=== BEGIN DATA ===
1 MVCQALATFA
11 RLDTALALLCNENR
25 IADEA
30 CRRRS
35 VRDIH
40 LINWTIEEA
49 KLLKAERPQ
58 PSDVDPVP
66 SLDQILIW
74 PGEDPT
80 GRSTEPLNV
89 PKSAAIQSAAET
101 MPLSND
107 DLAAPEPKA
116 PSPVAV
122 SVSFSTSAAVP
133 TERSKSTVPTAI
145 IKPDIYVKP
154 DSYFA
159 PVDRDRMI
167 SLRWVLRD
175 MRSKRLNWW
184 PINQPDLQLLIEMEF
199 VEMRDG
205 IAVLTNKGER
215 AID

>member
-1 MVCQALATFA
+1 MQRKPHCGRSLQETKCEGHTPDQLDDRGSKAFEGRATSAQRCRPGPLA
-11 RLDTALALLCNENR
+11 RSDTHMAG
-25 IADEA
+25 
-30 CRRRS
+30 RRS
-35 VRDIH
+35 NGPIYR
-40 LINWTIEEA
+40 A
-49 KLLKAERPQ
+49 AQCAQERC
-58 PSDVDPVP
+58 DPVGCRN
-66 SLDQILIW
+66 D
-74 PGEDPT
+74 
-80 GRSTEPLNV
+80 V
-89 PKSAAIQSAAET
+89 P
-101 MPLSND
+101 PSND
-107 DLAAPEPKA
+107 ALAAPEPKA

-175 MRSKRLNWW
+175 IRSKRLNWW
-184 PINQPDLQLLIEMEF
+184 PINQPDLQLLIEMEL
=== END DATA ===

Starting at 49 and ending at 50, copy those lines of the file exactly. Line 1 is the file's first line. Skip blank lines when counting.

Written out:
+80 V
-89 PKSAAIQSAAET